Tata Harper, who co-founded the brand on a farm in Vermont more than a decade ago, will remain in charge of the business as co-CEO. It is hoped that the acquisition will help the skincare line expand its reach both in the West and in Asia.
Jinpyo Lee, who serves as Amorepacific’s chief strategy officer, said: "Tata Harper is a clean beauty brand instilled with the core values of healthy beauty - values that society and consumers are looking for today.”
Lee also noted that the cosmetics conglomerate, which already operates more than 30 brands, can provide Tata Harper with “top-notch R&D and P&L infrastructure.”
Harper herself added: “I look forward to leveraging Amorepacific's expertise to drive global growth and continue to serve our consumers, who rely on Tata Harper to deliver the most results from their skincare."
Is Tata Harper still cruelty-free?
Amorepacific claims that it uses alternatives to animal testing. Its website notes: “Amorepacific prevents unnecessary animal sacrifice by replacing animal testing with reconstructed skin models. Amorepacific also continues to expand the scope of research by developing new reconstructed skin models and applications.”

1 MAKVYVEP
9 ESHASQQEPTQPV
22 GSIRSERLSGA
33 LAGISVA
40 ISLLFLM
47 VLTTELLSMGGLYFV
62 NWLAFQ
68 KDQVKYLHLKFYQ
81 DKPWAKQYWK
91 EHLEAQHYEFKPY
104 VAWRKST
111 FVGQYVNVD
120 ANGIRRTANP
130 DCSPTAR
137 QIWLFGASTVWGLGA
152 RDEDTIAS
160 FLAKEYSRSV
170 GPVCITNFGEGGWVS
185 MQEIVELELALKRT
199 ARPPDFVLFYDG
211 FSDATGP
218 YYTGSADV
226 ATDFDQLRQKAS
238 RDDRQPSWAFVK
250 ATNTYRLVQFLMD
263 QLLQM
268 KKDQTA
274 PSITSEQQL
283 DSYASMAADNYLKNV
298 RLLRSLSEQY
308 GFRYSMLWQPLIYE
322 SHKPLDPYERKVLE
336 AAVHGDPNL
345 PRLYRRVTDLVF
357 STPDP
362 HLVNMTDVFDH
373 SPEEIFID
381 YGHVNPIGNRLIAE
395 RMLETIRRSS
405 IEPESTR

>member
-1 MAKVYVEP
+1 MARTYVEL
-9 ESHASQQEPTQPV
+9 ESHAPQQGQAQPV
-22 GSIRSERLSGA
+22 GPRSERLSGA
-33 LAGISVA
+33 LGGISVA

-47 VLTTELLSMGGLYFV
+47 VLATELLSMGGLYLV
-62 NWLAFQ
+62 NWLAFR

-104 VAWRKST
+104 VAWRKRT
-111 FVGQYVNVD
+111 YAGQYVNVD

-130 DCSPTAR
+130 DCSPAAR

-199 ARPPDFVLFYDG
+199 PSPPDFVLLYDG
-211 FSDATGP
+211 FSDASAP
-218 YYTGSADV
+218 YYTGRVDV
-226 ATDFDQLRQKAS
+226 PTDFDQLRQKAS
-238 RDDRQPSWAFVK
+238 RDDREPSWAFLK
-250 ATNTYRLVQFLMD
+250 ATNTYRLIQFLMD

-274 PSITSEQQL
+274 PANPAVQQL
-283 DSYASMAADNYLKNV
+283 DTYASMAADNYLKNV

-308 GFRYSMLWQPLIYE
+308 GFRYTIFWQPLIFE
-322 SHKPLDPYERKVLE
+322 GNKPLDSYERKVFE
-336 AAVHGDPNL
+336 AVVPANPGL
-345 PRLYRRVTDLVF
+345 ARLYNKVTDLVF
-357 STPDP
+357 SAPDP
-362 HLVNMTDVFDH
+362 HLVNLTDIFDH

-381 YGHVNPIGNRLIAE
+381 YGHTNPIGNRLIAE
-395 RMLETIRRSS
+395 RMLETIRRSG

However, as the company allows its products to be tested on animals when required by law, it is not considered cruelty-free.
Tata Harper is currently cruelty-free, and as long as its animal testing policy doesn’t change, it will remain that way.
To remain cruelty-free, Tata Harper must not test any finished products or ingredients on animals, nor must it work with suppliers or third parties that use animal tests. It must also not sell its products where animal testing is required by law.
A number of cruelty-free brands have non-cruelty-free parent companies, but if you wish to avoid these brands, you can search our database using the “parent company doesn’t test on animals” filter.
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